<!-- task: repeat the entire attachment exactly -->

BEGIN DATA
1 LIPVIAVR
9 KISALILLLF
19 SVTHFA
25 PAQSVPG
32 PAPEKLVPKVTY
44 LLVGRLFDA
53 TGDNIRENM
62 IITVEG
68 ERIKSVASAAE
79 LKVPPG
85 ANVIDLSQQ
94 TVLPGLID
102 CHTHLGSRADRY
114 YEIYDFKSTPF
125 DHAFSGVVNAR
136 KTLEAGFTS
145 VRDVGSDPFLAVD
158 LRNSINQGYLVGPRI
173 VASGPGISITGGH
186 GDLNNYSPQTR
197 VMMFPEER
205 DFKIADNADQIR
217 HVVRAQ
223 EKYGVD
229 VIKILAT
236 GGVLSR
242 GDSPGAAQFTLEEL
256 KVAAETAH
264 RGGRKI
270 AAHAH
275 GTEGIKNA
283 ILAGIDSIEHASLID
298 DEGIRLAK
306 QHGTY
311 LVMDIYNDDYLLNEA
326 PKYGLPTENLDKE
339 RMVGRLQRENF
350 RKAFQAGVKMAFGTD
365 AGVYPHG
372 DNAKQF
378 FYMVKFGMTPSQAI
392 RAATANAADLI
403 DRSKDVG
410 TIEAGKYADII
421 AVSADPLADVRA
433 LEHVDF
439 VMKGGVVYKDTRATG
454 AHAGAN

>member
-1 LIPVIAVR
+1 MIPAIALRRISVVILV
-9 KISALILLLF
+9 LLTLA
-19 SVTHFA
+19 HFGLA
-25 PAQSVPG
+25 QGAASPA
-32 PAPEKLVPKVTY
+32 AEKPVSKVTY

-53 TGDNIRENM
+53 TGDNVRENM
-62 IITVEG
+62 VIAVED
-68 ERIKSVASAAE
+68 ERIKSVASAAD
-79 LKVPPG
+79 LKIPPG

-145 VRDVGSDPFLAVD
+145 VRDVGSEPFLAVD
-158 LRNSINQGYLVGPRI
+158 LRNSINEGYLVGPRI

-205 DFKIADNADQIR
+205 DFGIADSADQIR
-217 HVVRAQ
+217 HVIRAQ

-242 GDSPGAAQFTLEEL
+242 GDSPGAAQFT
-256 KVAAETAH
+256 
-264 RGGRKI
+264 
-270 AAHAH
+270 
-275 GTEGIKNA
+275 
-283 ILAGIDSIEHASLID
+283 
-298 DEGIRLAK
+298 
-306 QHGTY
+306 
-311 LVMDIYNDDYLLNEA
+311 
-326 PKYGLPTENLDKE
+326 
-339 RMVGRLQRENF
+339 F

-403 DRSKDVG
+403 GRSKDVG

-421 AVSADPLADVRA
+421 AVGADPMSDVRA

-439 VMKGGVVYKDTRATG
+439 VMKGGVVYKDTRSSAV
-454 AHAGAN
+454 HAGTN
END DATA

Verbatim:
1 LIPVIAVR
9 KISALILLLF
19 SVTHFA
25 PAQSVPG
32 PAPEKLVPKVTY
44 LLVGRLFDA
53 TGDNIRENM
62 IITVEG
68 ERIKSVASAAE
79 LKVPPG
85 ANVIDLSQQ
94 TVLPGLID
102 CHTHLGSRADRY
114 YEIYDFKSTPF
125 DHAFSGVVNAR
136 KTLEAGFTS
145 VRDVGSDPFLAVD
158 LRNSINQGYLVGPRI
173 VASGPGISITGGH
186 GDLNNYSPQTR
197 VMMFPEER
205 DFKIADNADQIR
217 HVVRAQ
223 EKYGVD
229 VIKILAT
236 GGVLSR
242 GDSPGAAQFTLEEL
256 KVAAETAH
264 RGGRKI
270 AAHAH
275 GTEGIKNA
283 ILAGIDSIEHASLID
298 DEGIRLAK
306 QHGTY
311 LVMDIYNDDYLLNEA
326 PKYGLPTENLDKE
339 RMVGRLQRENF
350 RKAFQAGVKMAFGTD
365 AGVYPHG
372 DNAKQF
378 FYMVKFGMTPSQAI
392 RAATANAADLI
403 DRSKDVG
410 TIEAGKYADII
421 AVSADPLADVRA
433 LEHVDF
439 VMKGGVVYKDTRATG
454 AHAGAN

>member
-1 LIPVIAVR
+1 MIPAIALRRISVVILV
-9 KISALILLLF
+9 LLTLA
-19 SVTHFA
+19 HFGLA
-25 PAQSVPG
+25 QGAASPA
-32 PAPEKLVPKVTY
+32 AEKPVSKVTY

-53 TGDNIRENM
+53 TGDNVRENM
-62 IITVEG
+62 VIAVED
-68 ERIKSVASAAE
+68 ERIKSVASAAD
-79 LKVPPG
+79 LKIPPG

-145 VRDVGSDPFLAVD
+145 VRDVGSEPFLAVD
-158 LRNSINQGYLVGPRI
+158 LRNSINEGYLVGPRI

-205 DFKIADNADQIR
+205 DFGIADSADQIR
-217 HVVRAQ
+217 HVIRAQ

-242 GDSPGAAQFTLEEL
+242 GDSPGAAQFT
-256 KVAAETAH
+256 
-264 RGGRKI
+264 
-270 AAHAH
+270 
-275 GTEGIKNA
+275 
-283 ILAGIDSIEHASLID
+283 
-298 DEGIRLAK
+298 
-306 QHGTY
+306 
-311 LVMDIYNDDYLLNEA
+311 
-326 PKYGLPTENLDKE
+326 
-339 RMVGRLQRENF
+339 F

-403 DRSKDVG
+403 GRSKDVG

-421 AVSADPLADVRA
+421 AVGADPMSDVRA

-439 VMKGGVVYKDTRATG
+439 VMKGGVVYKDTRSSAV
-454 AHAGAN
+454 HAGTN